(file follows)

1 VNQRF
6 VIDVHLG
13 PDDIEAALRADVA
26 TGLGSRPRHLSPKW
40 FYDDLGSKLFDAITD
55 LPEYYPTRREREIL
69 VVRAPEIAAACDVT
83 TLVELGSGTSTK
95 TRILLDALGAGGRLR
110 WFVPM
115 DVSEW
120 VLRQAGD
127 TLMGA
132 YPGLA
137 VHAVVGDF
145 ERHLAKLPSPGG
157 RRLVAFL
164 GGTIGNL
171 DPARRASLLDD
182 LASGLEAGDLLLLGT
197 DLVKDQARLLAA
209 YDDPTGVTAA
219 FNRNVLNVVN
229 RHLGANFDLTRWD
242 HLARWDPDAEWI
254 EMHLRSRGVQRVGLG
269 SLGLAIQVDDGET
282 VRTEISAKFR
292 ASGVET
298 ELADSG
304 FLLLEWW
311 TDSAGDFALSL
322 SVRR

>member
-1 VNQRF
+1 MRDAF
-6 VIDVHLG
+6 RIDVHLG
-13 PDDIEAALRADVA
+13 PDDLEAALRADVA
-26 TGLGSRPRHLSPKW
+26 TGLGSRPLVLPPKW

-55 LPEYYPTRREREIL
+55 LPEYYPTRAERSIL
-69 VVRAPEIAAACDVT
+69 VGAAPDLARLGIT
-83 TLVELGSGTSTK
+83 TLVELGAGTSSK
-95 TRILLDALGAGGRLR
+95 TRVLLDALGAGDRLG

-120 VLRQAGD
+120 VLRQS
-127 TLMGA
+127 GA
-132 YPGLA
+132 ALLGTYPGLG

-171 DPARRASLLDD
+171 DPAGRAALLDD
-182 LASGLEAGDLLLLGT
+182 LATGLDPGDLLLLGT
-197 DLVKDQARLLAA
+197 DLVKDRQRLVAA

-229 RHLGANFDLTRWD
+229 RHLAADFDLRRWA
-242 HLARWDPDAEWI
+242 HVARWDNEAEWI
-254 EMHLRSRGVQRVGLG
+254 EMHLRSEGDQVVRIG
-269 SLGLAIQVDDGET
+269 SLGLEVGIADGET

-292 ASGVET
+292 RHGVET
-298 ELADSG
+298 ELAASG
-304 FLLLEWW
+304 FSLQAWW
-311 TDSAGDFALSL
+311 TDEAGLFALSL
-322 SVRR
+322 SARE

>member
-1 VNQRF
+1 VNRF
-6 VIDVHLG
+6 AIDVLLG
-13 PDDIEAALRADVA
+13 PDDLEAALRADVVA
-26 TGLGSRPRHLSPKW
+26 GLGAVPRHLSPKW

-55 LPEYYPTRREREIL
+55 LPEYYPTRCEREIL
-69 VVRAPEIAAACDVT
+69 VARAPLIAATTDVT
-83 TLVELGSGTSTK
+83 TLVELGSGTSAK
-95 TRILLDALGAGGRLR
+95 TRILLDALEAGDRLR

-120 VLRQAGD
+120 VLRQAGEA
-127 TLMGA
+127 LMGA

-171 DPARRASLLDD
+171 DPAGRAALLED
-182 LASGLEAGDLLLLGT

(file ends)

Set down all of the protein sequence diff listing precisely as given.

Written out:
1 VNQRF
6 VIDVHLG
13 PDDIEAALRADVA
26 TGLGSRPRHLSPKW
40 FYDDLGSKLFDAITD
55 LPEYYPTRREREIL
69 VVRAPEIAAACDVT
83 TLVELGSGTSTK
95 TRILLDALGAGGRLR
110 WFVPM
115 DVSEW
120 VLRQAGD
127 TLMGA
132 YPGLA
137 VHAVVGDF
145 ERHLAKLPSPGG
157 RRLVAFL
164 GGTIGNL
171 DPARRASLLDD
182 LASGLEAGDLLLLGT
197 DLVKDQARLLAA
209 YDDPTGVTAA
219 FNRNVLNVVN
229 RHLGANFDLTRWD
242 HLARWDPDAEWI
254 EMHLRSRGVQRVGLG
269 SLGLAIQVDDGET
282 VRTEISAKFR
292 ASGVET
298 ELADSG
304 FLLLEWW
311 TDSAGDFALSL
322 SVRR

>member
-1 VNQRF
+1 MRDAF
-6 VIDVHLG
+6 RIDVHLG
-13 PDDIEAALRADVA
+13 PDDLEAALRADVA
-26 TGLGSRPRHLSPKW
+26 TGLGSRPLVLPPKW

-55 LPEYYPTRREREIL
+55 LPEYYPTRAERSIL
-69 VVRAPEIAAACDVT
+69 VGAAPDLARLGIT
-83 TLVELGSGTSTK
+83 TLVELGAGTSSK
-95 TRILLDALGAGGRLR
+95 TRVLLDALGAGDRLG

-120 VLRQAGD
+120 VLRQS
-127 TLMGA
+127 GA
-132 YPGLA
+132 ALLGTYPGLG

-171 DPARRASLLDD
+171 DPAGRAALLDD
-182 LASGLEAGDLLLLGT
+182 LATGLDPGDLLLLGT
-197 DLVKDQARLLAA
+197 DLVKDRQRLVAA

-229 RHLGANFDLTRWD
+229 RHLAADFDLRRWA
-242 HLARWDPDAEWI
+242 HVARWDNEAEWI
-254 EMHLRSRGVQRVGLG
+254 EMHLRSEGDQVVRIG
-269 SLGLAIQVDDGET
+269 SLGLEVGIADGET

-292 ASGVET
+292 RHGVET
-298 ELADSG
+298 ELAASG
-304 FLLLEWW
+304 FSLQAWW
-311 TDSAGDFALSL
+311 TDEAGLFALSL
-322 SVRR
+322 SARE

>member
-1 VNQRF
+1 VNRF
-6 VIDVHLG
+6 AIDVLLG
-13 PDDIEAALRADVA
+13 PDDLEAALRADVVA
-26 TGLGSRPRHLSPKW
+26 GLGAVPRHLSPKW

-55 LPEYYPTRREREIL
+55 LPEYYPTRCEREIL
-69 VVRAPEIAAACDVT
+69 VARAPLIAATTDVT
-83 TLVELGSGTSTK
+83 TLVELGSGTSAK
-95 TRILLDALGAGGRLR
+95 TRILLDALEAGDRLR

-120 VLRQAGD
+120 VLRQAGEA
-127 TLMGA
+127 LMGA

-171 DPARRASLLDD
+171 DPAGRAALLED
-182 LASGLEAGDLLLLGT